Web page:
Yulia Tymoshenko has dropped in the polls for Ukraine’s March 2019 elections.
Her recent lobbying of Washington was mostly uneventful, with the White House and US intelligence community both rebuffing her overtures to meet during her recent visit to the US.
Tymoshenko did herself no favours by reportedly suggesting to a state department official that peace settlement negotiations between Russia and Ukraine should also include America’s strategic rival China.
EU officials also feel uneasy about her.
Washington’s and Brussels unease with Tymoshenko is a product of the lack of clarity in her domestic and foreign policies.
Over the last five years since the ‘Euromaidan’ revolution, Tymoshenko’s Fatherland party has been unenthusiastic about reforms and has strongly opposed key changes that have been linked to IMF and US-EU conditionality.
Her crude attack on acting minister of health, the American Ulana Suprun, who has rooted out corruption in the healthcare sector, as somebody “sent by foreigners” who want to “experiment on Ukrainians” raised many eyebrows.
Tymoshenko seems to want to have her cake and eat it by taking Western financial assistance without implementing the attached conditionality.
Tymoshenko’s foreign policy contradictions certainly open her up to questions if this translates into supporting a return to Ukraine’s much-discredited foreign policy pursued by presidents Leonid Kuchma and Viktor Yanukovych.
While criticising IMF conditionality Tymoshenko, and the Fatherland party she leads, support EU membership.
But, financial assistance by the US and EU is only offered after an IMF agreement is in place; therefore, Tymoshenko’s criticism of one organisation and praise of the other are contradictory.
Since 2014, the EU has provided billions of euros in loans and grants and last year provided €600m to help stabilise Ukraine’s finances.
The International Monetary Fund agreed to a $3.9bn [€3.46bn] assistance package at the end of 2018.
During Petro Poroshenko’s presidency, the US has likewise provided Ukraine with large amounts of economic and financial support and over $1bn in security assistance.
America’s Ukraine Freedom Support Act provided Ukraine with Javelin anti-tank missile systems and anti-armour weapons, and Washington also granted approval for the sale of US sniper rifles, scopes, and ammunition to Kiev.
Commercial cooperation between the US and Ukraine includes the sale of GE locomotives to Ukrainian Railways and, with large areas of eastern Ukraine under Russian occupation, Ukraine purchasing US coal.
Tymoshenko’s contradictory politics certainly raises questions about the direction she would lead Ukraine if she is elected president in March 2019.
Her anti-Western xenophobia and promotion of political and economic isolationism is evident when she says, “Ukraine should rely solely on its own strength, and not on external advice.”
Tymoshenko’s isolationism is at odds with her political party’s goal of joining NATO and the EU.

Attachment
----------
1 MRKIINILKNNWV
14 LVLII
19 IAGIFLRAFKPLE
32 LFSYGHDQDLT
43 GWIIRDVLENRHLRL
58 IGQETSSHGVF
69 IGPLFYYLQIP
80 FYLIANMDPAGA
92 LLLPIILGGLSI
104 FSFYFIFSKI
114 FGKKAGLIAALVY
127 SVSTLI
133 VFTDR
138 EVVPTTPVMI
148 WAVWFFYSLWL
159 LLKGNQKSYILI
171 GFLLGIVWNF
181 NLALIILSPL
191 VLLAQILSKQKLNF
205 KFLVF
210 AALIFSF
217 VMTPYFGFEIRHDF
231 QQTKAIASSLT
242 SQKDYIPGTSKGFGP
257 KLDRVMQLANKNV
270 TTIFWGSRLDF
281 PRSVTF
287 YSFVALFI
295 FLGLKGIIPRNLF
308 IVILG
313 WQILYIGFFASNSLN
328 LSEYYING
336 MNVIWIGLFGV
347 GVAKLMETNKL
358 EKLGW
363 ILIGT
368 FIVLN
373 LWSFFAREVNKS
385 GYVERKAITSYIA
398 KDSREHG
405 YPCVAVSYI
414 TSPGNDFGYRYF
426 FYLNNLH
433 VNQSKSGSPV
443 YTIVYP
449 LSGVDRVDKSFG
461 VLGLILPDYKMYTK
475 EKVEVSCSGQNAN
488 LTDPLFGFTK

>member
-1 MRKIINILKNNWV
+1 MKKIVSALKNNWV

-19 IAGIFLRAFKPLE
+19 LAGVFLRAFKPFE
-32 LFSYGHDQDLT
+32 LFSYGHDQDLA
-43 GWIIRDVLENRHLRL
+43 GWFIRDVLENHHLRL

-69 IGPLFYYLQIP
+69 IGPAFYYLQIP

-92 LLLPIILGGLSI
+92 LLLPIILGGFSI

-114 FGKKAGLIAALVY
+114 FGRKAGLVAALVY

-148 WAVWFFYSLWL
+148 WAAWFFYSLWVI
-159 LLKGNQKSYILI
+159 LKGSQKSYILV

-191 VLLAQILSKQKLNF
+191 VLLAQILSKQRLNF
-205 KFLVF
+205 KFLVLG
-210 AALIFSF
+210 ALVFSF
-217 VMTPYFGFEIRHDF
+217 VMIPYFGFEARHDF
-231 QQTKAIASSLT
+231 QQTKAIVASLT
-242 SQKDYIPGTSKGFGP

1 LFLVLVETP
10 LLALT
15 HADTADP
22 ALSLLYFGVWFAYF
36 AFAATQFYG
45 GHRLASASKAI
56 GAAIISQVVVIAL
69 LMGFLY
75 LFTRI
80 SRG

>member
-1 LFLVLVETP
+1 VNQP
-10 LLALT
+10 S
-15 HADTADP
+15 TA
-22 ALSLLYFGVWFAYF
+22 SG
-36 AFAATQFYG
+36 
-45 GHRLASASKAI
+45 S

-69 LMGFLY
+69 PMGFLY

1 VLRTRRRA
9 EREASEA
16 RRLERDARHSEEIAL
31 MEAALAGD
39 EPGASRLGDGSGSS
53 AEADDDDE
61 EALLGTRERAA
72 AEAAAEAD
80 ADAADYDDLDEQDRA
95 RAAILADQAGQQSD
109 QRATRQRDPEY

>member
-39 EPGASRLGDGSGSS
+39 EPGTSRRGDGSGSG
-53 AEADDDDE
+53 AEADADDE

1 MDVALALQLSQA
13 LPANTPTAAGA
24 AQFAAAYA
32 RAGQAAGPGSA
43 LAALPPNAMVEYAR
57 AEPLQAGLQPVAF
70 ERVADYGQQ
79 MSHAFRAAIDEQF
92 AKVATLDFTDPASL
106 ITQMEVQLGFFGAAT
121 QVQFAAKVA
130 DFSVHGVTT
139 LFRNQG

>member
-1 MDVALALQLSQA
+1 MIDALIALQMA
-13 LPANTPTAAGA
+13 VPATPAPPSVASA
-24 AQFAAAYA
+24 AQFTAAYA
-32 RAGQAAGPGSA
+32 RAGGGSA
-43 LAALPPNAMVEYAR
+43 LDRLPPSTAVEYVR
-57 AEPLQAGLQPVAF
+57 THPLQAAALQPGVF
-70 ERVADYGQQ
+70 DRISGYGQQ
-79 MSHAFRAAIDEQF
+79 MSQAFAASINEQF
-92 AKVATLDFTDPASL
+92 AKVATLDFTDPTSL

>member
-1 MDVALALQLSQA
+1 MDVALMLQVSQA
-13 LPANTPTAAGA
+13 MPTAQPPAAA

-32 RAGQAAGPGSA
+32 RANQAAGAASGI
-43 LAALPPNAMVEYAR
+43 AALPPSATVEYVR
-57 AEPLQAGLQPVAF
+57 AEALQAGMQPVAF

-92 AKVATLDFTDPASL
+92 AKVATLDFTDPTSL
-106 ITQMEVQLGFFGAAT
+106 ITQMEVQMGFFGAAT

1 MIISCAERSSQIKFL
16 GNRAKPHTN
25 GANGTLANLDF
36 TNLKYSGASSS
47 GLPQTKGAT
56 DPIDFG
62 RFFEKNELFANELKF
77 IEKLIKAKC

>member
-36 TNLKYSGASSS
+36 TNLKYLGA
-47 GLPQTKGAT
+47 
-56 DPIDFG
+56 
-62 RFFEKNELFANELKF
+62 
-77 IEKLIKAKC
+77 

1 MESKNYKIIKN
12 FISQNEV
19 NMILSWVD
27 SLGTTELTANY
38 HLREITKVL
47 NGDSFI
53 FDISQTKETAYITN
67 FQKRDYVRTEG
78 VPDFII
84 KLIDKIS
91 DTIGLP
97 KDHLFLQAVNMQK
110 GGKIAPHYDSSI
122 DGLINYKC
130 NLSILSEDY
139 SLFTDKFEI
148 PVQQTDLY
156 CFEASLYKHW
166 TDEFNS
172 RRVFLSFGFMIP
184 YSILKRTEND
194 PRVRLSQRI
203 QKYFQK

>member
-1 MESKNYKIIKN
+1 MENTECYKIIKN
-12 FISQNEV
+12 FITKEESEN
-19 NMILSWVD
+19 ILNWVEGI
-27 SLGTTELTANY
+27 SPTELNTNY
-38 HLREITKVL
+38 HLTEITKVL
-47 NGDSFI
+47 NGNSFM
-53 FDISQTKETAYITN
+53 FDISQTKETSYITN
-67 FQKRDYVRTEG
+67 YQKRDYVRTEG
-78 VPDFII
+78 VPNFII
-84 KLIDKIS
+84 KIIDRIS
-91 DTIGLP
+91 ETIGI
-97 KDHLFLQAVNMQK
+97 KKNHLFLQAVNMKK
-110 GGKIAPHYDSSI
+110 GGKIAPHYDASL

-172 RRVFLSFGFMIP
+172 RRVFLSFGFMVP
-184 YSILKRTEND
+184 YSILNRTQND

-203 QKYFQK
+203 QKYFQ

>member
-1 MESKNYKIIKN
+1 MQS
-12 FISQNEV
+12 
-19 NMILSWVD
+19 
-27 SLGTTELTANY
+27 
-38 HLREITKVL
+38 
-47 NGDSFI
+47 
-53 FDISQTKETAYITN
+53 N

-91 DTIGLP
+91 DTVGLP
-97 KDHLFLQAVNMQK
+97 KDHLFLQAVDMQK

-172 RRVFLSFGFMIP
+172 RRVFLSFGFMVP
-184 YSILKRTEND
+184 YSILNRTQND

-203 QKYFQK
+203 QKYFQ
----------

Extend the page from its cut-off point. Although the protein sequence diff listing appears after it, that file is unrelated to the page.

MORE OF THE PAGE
During the process of joining these international organisations a prospective member is required to undertake detailed reforms and allowing Brussels a very intrusive intervention into an applicant country’s domestic affairs.
Some Western Ukraine-watchers, such as London investment banker Timothy Ash, believe that Tymoshenko will become pragmatic if she is elected president.
After a visit to Kiev, Ash wrote: “Tymoshenko is likely to have to quickly moderate more populist political demands – rowing back from plans for gas price cuts, and to make meaningful management changes at the National Bank of Ukraine.”
In other words, Tymoshenko, like all populists, goes off-message to maintain her appeal with her voters for the elections.
But, can we be sure?
Brussels and Washington have clearly developed a rapport with Ukraine’s president Poroshenko, who is viewed as a reliable ally of the United States, and who appreciates the military, economic, and political support that the EU and United States have provided to Ukraine.
With Tymoshenko, Washington would face uncertainty and the prospect of a Ukrainian president who would seek to develop warmer relations with two of America’s strategic competitors, Russia and China.
This prospect does not bode well for Brussels and Washington which has invested so much energy, diplomatic effort and financial support into Ukraine’s geopolitical orientation to the West.
Tymoshenko’s weak support for reforms over the last four years and her unclear and contradictory domestic and foreign policies are the reason why Brussels and Washington continue to remain cool to her being elected Ukraine’s president.
It is imperative that Ukrainian leaders need to provide clarity and consistent policies to the EU and US during a strategically important election campaign that will decide whether Ukraine’s geo-political path towards Europe will become irreversible.Lavrov, Kurdish politician discuss Syria issue, war on terror